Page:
3. If, following a grievance, the employer fails to take any action or the action they take is inappropriate the employee would need to seriously consider their next steps. Unfortunately, employment law does not allow employees to make a direct claim about bullying. As such, the most common way of claiming for bullying is by resigning first and then submitting a claim for constructive dismissal in an employment tribunal (subject to having at least 2 years' continuous service with the employer). The reason for resigning would be to claim that by failing to act appropriately, the employer has breached the implied term of mutual trust and confidence and that there was no other option but to resign. However, that is not an easy claim to win and there has to be a reasonable degree of certainty that continuing to work for the employer in the circumstances is no longer possible.

If he is being offered a compromise agreement then that would prevent him from claiming against the employer in the future and it will be a clean break between them.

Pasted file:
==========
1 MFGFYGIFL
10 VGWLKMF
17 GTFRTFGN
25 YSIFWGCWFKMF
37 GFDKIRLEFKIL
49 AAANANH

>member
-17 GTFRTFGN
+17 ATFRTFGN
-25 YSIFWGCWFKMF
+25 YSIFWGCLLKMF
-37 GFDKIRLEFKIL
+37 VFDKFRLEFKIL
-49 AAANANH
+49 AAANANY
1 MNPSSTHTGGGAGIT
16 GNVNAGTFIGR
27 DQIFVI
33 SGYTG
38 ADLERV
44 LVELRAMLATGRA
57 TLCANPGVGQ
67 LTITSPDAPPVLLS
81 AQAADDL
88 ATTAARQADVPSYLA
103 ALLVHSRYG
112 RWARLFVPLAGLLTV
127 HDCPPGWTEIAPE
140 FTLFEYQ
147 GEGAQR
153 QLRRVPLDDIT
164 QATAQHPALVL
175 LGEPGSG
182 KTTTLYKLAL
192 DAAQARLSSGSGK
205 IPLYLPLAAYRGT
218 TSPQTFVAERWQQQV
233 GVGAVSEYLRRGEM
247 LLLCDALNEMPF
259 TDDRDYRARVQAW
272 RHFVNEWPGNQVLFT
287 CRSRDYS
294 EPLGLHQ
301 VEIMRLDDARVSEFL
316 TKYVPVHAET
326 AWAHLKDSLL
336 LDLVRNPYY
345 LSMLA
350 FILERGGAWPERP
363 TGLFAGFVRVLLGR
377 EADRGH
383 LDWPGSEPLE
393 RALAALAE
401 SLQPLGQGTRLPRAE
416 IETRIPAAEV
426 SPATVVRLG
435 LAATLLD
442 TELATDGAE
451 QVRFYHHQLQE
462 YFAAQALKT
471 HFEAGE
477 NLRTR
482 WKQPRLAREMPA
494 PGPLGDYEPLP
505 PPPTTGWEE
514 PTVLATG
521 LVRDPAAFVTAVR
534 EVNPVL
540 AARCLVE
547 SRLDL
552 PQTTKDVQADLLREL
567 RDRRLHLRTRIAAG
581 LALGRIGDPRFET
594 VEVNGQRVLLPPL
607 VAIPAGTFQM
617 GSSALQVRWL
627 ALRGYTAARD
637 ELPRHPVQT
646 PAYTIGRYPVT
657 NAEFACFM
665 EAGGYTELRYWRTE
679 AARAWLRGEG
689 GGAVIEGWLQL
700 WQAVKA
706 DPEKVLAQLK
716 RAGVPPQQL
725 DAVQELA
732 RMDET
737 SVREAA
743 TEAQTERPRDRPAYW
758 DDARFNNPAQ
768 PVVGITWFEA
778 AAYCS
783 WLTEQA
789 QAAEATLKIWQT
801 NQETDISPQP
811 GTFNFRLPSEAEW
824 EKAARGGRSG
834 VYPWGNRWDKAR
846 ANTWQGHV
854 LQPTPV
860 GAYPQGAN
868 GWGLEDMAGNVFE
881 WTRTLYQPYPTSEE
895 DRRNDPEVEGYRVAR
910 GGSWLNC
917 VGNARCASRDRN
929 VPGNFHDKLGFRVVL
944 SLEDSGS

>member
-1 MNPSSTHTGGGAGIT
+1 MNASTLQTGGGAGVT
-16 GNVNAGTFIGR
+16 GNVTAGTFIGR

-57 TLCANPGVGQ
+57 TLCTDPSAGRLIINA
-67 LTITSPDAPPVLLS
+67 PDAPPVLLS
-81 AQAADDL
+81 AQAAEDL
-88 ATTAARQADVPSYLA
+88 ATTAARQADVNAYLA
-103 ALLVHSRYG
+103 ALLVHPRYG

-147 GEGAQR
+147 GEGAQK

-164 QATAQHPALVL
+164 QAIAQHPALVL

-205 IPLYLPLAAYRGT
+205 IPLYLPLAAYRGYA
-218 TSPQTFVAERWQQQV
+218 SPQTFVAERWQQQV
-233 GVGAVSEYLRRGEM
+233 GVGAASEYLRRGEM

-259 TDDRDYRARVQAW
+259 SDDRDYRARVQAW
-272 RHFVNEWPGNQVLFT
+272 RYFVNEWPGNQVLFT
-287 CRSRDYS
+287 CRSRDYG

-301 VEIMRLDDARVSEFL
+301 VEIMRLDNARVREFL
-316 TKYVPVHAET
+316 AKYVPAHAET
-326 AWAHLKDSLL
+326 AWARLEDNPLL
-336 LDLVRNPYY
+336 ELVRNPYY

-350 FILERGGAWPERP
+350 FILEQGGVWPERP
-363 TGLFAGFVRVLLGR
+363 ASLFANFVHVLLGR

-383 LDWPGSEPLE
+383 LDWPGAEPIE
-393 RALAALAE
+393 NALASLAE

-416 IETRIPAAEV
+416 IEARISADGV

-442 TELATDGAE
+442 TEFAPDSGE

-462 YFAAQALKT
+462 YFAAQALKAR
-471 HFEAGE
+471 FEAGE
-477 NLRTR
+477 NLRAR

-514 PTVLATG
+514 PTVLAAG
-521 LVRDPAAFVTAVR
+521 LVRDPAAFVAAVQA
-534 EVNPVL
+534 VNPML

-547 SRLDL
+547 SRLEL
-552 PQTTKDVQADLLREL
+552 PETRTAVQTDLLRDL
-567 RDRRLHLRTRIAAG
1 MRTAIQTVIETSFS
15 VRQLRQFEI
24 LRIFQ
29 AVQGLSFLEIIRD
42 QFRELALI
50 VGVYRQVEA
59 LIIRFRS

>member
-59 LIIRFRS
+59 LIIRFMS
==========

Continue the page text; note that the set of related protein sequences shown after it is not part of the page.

If he refuses to accept the agreement and leaves claiming constructive dismissal then he would only be entitled to compensation for any loss of earnings incurred as a result of being forced to leave. He will have a duty to try and look for a new job immediately and if he is successful and it pays more or less the same or more then he would have suffered minimal losses and his compensation will be very low. On the other hand if he is out of a job for a prolonged period of time he could potentially seek to recover a larger sum to cover that period. Of course that would depend on him actually being successful and there is no guarantee of that, as with any legal claim.